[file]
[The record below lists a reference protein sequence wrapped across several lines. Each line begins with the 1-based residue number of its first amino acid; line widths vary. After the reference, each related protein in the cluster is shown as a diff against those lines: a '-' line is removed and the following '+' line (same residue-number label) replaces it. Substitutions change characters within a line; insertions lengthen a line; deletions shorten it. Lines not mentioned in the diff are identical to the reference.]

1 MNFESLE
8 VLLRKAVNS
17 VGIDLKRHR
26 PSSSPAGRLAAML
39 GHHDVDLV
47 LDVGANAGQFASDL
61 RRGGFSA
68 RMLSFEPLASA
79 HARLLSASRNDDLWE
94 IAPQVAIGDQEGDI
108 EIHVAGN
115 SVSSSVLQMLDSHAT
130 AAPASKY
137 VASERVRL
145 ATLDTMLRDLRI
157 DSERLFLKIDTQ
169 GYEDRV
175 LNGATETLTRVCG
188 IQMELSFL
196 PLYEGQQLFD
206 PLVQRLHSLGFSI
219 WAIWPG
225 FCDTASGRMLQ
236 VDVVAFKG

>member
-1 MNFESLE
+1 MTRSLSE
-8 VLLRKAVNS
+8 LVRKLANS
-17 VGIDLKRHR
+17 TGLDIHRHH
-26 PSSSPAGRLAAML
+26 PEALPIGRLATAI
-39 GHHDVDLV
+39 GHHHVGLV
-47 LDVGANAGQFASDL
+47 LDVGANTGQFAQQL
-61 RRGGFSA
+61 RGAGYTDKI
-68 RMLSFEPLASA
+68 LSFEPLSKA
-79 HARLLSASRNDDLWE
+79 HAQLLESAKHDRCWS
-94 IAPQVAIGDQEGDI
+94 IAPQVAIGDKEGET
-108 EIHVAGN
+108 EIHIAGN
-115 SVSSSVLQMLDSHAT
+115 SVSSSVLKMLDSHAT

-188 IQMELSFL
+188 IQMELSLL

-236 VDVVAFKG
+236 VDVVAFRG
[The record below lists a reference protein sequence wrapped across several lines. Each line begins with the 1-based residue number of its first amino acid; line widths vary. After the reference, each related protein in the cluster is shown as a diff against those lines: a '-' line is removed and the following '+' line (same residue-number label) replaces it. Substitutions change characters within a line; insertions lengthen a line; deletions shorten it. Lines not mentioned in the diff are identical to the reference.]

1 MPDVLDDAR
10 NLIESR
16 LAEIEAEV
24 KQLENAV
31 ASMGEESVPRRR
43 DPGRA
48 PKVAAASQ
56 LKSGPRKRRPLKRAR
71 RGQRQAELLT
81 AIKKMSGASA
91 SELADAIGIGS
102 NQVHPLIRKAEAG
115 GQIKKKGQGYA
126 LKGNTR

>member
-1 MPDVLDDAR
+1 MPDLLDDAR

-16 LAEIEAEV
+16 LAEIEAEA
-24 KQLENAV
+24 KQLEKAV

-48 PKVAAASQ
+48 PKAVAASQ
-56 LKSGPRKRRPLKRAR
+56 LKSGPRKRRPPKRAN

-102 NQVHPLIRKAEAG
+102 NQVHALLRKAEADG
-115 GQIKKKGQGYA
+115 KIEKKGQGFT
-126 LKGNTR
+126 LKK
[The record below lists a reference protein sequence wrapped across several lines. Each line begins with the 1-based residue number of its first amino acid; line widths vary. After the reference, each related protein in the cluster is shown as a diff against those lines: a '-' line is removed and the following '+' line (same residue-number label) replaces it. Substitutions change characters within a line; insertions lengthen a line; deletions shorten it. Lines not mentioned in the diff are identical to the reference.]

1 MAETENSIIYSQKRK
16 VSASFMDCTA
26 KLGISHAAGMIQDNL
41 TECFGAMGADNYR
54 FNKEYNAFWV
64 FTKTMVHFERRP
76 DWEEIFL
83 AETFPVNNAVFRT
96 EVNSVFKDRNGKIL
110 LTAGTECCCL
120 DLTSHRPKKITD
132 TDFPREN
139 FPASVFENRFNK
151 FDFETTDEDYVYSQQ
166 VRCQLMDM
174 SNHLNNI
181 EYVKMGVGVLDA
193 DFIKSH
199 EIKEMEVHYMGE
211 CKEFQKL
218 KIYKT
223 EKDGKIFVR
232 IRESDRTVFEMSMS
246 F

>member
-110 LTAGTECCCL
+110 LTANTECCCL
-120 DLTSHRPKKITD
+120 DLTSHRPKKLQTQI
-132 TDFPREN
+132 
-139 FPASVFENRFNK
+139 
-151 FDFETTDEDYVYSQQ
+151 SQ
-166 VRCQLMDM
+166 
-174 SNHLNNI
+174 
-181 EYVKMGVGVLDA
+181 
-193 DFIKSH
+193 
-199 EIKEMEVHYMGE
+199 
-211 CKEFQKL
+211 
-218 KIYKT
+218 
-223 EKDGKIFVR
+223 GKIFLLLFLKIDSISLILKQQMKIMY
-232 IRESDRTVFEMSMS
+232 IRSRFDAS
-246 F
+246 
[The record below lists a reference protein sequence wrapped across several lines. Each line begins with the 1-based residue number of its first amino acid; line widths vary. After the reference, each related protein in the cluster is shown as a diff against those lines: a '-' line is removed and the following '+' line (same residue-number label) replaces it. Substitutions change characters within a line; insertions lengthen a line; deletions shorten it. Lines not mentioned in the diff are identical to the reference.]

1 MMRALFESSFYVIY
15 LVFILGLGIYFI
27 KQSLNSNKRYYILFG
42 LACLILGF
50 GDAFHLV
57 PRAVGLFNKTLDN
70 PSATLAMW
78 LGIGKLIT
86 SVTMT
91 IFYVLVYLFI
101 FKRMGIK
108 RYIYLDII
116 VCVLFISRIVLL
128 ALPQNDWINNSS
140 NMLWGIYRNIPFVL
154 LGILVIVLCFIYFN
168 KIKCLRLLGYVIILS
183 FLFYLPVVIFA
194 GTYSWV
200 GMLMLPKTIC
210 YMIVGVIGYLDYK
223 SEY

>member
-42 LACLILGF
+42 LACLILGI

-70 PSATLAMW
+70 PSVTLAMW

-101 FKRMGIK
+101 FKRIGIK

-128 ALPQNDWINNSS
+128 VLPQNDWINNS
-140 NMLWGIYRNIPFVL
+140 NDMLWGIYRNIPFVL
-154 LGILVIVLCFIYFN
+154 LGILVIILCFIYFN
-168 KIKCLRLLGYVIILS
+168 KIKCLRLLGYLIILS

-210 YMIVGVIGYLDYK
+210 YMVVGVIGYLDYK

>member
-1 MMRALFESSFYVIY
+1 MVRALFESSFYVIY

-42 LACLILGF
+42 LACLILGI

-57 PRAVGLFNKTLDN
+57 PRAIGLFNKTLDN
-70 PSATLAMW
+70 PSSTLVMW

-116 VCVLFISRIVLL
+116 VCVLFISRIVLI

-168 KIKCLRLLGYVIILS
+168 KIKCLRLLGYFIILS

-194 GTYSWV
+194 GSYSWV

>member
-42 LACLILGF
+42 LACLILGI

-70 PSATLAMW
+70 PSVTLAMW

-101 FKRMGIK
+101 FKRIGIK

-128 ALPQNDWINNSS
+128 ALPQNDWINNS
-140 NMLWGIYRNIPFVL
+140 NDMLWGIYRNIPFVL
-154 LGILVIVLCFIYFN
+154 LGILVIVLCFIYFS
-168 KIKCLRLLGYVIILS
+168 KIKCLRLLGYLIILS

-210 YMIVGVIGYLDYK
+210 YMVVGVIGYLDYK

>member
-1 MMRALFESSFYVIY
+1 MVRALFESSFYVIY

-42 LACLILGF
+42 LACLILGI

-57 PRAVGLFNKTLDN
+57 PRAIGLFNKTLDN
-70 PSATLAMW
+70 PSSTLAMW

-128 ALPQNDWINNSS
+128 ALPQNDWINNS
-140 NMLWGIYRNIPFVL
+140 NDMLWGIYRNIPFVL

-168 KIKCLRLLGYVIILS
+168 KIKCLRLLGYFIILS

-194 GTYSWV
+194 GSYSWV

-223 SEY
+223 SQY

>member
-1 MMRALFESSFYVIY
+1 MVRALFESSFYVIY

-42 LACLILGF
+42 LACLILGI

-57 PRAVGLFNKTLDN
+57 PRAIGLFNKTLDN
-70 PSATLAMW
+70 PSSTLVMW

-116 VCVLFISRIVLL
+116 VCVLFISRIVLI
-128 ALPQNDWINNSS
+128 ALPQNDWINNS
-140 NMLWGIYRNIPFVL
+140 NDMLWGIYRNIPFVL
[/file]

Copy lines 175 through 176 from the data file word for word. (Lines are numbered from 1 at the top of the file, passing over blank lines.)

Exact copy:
-140 NMLWGIYRNIPFVL
+140 NDMLWGIYRNIPFVL